The current research focus of the CrySyS Lab is security of cyber-physical systems, including security of industrial automation and control systems (ICS and SCADA security) and security of modern vehicles. We consider these topics to be part of the more general domain of securing the Internet of Things (IoT security). As for specific topics, we are currently working on
The CrySyS Lab also has a strong competence in the analysis of malware used in targeted attacks. This competence has been gained during participation in projects where CrySyS Lab members analysed samples (of Duqu, Flame, MiniDuke, TeamSpy, Duqu 2.0, and many others) obtained from real incidents at high profile targets. The lab has the necessary infrastructure for analysing malware in an efficient and safe way. In addition, we leveraged our malware analysis experience in building competencies in related fields, such as malware detection, incident response, and forensic analysis.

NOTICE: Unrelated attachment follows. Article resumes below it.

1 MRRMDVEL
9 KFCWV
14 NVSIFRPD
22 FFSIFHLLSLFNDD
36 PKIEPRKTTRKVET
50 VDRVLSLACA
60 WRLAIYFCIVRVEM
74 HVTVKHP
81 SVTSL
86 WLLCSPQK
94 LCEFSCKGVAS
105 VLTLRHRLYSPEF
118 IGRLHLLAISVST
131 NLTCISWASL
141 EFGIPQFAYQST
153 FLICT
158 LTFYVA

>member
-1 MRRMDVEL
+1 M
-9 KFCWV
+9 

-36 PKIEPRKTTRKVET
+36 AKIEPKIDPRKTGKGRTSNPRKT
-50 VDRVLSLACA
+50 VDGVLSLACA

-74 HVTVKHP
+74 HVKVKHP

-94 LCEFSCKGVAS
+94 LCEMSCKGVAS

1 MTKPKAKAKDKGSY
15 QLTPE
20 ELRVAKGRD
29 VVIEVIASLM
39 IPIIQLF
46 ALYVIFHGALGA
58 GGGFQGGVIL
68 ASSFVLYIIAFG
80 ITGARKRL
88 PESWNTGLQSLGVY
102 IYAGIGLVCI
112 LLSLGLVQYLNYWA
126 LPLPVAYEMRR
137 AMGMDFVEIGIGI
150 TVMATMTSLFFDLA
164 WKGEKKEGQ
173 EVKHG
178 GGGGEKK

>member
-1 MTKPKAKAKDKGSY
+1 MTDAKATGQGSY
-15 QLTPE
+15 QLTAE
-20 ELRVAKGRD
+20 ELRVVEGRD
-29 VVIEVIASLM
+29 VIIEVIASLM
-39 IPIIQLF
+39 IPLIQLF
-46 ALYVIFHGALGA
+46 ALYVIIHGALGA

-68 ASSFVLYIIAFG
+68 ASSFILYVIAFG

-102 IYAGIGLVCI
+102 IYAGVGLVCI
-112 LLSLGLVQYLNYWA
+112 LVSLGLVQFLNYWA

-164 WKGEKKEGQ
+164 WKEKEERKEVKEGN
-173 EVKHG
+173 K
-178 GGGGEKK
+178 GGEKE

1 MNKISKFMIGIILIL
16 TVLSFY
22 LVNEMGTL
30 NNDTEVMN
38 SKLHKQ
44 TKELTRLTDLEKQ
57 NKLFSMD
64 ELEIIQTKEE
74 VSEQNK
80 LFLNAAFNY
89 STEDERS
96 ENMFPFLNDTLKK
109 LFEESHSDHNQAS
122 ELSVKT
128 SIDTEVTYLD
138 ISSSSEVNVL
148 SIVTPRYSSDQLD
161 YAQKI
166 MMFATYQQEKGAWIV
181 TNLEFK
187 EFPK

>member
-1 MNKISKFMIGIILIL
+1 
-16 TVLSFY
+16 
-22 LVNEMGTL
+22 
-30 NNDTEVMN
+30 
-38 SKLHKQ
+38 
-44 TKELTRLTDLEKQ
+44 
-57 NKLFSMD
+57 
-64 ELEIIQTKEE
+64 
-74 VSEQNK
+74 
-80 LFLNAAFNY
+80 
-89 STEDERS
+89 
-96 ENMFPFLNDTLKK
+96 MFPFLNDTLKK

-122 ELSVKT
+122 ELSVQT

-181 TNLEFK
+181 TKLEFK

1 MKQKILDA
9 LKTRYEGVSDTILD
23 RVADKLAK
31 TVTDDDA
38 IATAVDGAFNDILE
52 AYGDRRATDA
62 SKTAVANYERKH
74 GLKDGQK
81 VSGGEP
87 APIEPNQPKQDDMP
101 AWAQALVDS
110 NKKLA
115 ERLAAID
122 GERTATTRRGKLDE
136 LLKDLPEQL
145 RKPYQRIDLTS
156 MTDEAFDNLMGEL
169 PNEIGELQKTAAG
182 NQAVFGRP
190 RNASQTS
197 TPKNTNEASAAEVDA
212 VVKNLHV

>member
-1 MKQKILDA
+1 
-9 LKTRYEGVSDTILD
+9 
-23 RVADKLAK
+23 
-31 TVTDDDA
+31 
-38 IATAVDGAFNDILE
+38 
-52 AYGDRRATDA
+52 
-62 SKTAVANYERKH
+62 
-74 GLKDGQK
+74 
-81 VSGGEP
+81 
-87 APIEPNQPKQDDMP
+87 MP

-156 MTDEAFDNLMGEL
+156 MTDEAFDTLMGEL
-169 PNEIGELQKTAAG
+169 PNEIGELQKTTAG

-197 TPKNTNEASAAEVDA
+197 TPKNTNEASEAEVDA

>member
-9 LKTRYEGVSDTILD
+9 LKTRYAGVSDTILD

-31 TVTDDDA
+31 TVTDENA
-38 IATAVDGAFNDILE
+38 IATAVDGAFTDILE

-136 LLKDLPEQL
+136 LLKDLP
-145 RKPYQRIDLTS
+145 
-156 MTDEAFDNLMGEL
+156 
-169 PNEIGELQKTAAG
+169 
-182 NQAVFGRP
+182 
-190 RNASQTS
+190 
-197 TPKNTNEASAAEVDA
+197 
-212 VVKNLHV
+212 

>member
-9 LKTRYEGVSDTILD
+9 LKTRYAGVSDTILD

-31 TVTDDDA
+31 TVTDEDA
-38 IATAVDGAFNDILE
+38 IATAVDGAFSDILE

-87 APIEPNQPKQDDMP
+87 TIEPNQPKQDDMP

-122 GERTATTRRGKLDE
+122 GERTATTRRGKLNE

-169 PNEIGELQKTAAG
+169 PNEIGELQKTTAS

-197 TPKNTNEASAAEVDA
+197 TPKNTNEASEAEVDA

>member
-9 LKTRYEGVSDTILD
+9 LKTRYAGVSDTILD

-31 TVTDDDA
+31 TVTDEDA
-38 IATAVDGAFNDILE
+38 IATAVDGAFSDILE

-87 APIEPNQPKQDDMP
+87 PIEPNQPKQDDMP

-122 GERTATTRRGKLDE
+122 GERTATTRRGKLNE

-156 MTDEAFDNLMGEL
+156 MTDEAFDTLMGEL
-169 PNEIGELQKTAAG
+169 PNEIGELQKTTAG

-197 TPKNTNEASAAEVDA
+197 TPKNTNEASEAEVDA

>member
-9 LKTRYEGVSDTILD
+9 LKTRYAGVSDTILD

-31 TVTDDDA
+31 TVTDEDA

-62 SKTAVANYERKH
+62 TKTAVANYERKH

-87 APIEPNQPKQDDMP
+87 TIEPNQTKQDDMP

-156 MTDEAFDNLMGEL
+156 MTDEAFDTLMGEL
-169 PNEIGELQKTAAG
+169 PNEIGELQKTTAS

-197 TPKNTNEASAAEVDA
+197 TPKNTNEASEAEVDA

In addition to the above topics, some members of the lab are interested in applied cryptography, cryptographic obfusctaion, and new methods for teaching IT security.
The laboratory has been involved in several successful EU FP6, FP7, Artemis, and EIT Digital projects, as well as in projects funded by Hungarian funding agencies.
The IntelliSec project develops an integrated security data analytics platform that reliably, fast and efficiently identifies advanced persistent threats against smart grids. This allows utilities to make the most out of their cyber security investments, to save on security related OPEX, while at the same time offers real-time situational awareness. Unlike other solutions, our solution integrates a wide range of public and private security information sources, and uses a real-time stream processing framework for event correlation and pattern search. The system is customizable through a GUI. The project implements missing technical features for the platform, develops business scenarios and business models for identifying the best go-to-market strategies for different market segments, and transfers the technology to the industrial partners Siemens, F-Secure, and a subgranted SME, evopro.